Tai Chi Ruler History

A brief outline of the Tai Chi Ruler History

The Tai Chi Ruler is a unique form of qigong. It is a system of Taoist Yoga, or energy exercises, which employs a special tool-the “chih”, or ruler. The Tai Chi Ruler has seven “internal” basic exercises and eight advanced exercises. The Tai Chi Ruler exercises are performed in repetition with the ruler held between the palms on a meridian point called the pericardium point. Each exercise specially coordinates movement, breath, mental, and visual focus along the energy meridians of the body, cultivating the body’s energy or chi.

The true story of the rulers inception, like so many other oriental things, is shrouded in mists of legend and folklore. Legend however, holds that the ruler was invented by a famous Taoist Chen Hsi-I. Chen Hsi-I was a friend and retainer to the first emperor of the Sung Dynasty, and taught many styles of martial arts to the royal family. The Tai Chi Ruler history was then transmitted down through the ages and disseminated by the Sung emperors descendents. Although the Tai Chi Ruler and Tai Chi Chuan share a similar name, they have different origins and histories of transmission. Due to the widespread exchange and crossover between various martial arts, several Tai Chi masters also teach the exercises of the Tai Chi Ruler.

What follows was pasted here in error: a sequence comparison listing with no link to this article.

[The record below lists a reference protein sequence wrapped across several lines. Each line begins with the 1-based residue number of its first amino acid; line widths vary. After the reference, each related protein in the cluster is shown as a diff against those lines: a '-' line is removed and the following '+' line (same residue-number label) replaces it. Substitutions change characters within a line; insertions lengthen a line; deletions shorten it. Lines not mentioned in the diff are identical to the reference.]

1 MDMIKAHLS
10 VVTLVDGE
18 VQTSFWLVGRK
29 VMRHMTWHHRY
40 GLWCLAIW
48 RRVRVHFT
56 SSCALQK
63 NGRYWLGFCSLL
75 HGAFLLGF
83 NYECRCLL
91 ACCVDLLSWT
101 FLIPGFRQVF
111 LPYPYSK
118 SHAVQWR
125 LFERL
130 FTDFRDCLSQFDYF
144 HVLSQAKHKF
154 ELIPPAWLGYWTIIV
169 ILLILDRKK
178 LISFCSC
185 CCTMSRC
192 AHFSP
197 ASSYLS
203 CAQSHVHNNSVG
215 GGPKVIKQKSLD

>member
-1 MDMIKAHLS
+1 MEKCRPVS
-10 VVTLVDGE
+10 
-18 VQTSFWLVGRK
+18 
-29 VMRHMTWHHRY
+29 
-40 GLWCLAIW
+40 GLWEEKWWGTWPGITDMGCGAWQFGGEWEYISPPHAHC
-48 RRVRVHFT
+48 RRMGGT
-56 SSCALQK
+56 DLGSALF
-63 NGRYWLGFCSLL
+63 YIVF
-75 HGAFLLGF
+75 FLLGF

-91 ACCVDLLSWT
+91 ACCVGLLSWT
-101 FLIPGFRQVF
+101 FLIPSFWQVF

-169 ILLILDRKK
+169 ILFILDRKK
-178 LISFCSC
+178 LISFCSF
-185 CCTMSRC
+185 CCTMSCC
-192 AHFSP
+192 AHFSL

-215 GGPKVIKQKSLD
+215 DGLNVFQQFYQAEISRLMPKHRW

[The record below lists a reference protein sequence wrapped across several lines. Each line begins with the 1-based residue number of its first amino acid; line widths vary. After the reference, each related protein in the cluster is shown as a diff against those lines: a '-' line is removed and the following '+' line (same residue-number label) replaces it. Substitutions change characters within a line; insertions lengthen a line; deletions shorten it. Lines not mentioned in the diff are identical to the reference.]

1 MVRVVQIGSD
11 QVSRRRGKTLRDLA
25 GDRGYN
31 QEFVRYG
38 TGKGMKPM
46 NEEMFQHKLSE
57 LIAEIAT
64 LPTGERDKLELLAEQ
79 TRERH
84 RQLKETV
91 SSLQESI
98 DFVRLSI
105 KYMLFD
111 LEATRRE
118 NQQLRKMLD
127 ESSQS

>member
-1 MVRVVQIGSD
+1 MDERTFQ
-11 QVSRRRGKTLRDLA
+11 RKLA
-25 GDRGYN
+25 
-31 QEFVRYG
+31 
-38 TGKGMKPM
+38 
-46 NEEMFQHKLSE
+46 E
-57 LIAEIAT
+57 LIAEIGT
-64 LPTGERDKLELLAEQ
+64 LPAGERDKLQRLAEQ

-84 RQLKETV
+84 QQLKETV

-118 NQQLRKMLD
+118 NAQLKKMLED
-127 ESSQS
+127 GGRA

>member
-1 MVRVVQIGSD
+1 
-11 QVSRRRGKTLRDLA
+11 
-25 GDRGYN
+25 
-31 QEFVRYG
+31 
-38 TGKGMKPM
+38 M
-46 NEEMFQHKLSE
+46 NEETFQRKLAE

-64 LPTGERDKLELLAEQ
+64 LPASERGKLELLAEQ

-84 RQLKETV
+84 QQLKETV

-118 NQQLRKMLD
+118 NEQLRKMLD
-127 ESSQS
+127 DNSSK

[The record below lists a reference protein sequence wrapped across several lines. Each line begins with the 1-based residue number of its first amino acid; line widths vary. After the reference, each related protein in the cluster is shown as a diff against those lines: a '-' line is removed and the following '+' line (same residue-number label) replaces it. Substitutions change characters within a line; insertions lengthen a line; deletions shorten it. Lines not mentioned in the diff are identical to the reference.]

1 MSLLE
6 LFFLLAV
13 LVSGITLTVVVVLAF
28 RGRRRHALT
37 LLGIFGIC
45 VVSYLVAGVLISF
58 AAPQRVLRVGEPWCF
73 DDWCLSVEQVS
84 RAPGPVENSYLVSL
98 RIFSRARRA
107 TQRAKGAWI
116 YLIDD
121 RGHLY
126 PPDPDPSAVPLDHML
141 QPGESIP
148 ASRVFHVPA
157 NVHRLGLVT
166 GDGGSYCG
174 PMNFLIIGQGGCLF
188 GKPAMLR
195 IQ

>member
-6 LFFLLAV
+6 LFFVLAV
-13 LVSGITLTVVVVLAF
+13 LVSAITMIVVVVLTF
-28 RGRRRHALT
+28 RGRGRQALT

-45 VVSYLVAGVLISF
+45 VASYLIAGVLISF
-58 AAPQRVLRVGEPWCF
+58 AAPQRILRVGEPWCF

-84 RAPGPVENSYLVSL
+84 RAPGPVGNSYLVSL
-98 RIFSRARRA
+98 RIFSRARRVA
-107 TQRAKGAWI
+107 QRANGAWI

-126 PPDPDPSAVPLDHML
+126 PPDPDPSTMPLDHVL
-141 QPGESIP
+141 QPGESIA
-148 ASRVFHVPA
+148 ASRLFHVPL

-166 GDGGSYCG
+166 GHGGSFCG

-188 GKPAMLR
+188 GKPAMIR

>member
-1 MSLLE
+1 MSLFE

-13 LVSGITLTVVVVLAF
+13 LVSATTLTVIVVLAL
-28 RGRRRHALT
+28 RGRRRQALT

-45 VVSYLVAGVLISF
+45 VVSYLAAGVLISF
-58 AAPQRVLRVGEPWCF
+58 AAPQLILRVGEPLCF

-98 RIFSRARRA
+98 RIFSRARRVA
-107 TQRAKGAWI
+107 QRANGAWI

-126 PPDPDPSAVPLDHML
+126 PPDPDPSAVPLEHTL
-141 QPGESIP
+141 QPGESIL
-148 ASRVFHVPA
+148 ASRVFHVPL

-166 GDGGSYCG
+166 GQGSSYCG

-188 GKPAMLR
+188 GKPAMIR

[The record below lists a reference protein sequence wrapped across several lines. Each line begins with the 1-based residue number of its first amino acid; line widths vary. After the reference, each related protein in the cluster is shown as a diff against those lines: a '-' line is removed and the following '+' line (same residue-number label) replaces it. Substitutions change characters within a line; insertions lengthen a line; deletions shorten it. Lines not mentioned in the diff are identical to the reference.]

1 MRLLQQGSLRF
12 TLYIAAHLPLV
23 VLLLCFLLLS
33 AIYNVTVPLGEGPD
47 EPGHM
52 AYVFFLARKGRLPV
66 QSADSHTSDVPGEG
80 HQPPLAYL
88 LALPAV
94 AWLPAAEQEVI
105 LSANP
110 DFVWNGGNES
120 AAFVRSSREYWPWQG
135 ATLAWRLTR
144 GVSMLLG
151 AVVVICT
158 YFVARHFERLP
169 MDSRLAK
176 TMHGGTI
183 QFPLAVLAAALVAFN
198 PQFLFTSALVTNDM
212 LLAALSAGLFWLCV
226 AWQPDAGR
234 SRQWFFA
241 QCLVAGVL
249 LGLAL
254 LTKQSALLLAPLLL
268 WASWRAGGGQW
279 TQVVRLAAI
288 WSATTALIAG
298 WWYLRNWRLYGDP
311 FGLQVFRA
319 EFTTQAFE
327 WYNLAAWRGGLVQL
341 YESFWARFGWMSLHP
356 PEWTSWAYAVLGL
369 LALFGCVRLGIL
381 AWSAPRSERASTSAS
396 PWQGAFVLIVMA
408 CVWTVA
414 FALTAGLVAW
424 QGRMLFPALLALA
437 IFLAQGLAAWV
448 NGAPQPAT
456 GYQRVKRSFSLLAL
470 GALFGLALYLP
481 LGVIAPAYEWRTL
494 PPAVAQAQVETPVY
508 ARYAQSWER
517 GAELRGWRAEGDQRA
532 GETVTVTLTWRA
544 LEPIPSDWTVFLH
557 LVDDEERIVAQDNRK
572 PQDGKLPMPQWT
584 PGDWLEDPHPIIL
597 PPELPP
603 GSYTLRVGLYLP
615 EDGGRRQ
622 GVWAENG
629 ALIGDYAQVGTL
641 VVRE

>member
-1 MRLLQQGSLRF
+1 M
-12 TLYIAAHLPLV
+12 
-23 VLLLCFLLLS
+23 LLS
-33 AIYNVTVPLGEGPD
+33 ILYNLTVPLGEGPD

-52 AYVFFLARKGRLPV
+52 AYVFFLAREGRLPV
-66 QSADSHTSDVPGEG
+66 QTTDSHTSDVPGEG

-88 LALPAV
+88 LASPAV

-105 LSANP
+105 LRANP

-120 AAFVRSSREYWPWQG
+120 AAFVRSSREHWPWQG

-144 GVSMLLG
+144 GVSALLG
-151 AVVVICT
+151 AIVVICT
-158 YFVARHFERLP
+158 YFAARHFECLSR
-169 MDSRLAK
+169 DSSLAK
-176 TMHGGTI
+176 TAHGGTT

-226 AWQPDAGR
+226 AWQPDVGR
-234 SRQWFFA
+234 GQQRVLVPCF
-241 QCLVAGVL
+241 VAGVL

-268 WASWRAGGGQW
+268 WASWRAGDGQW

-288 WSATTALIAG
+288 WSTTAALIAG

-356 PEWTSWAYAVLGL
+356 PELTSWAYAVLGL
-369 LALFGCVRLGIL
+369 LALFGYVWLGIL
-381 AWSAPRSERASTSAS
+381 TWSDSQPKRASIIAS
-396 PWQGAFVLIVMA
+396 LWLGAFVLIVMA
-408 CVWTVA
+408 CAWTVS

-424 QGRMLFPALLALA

The Tai Chi Ruler aligns and empowers major energy reservoirs, or “dantians”, and energy meridians of the body. This Chinese energy philosophy somewhat parallels the human sympathetic nervous and cerebral-spinal systems. The human body has three dantian energy reservoirs. The lower dantian is located one to two inches below the navel. The second is located in the chest area close to the sternum, and the third dantian is located in the head area. The practitioner must always take care in aligning his/her movements with these energy centers. Constant practice of these exercises imparts good health and longevity by cultivating chi, and balancing it throughout the body. The ruler is typically made of light porous wood and comes in many shapes, depending on which ruler system is being practiced. Like all martial arts there are several different versions of the Tai Chi Ruler exercises existing today.

This is only a brief outline of the Tai Chi Ruler history.